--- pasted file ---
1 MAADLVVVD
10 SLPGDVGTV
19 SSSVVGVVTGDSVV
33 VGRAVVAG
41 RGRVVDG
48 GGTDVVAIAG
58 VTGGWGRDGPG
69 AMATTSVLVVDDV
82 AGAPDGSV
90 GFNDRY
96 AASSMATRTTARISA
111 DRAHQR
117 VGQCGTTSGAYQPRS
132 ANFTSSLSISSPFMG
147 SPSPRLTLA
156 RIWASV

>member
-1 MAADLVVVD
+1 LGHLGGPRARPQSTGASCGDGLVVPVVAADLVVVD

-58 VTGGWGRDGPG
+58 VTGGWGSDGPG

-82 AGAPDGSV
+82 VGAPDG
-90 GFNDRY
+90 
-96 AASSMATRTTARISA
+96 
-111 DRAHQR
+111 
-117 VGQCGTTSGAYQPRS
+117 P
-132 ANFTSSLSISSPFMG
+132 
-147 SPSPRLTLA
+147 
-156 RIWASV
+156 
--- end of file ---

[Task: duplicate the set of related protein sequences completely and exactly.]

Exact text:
1 MAADLVVVD
10 SLPGDVGTV
19 SSSVVGVVTGDSVV
33 VGRAVVAG
41 RGRVVDG
48 GGTDVVAIAG
58 VTGGWGRDGPG
69 AMATTSVLVVDDV
82 AGAPDGSV
90 GFNDRY
96 AASSMATRTTARISA
111 DRAHQR
117 VGQCGTTSGAYQPRS
132 ANFTSSLSISSPFMG
147 SPSPRLTLA
156 RIWASV

>member
-1 MAADLVVVD
+1 LGHLGGPRARPQSTGASCGDGLVVPVVAADLVVVD

-58 VTGGWGRDGPG
+58 VTGGWGSDGPG

-82 AGAPDGSV
+82 VGAPDG
-90 GFNDRY
+90 
-96 AASSMATRTTARISA
+96 
-111 DRAHQR
+111 
-117 VGQCGTTSGAYQPRS
+117 P
-132 ANFTSSLSISSPFMG
+132 
-147 SPSPRLTLA
+147 
-156 RIWASV
+156 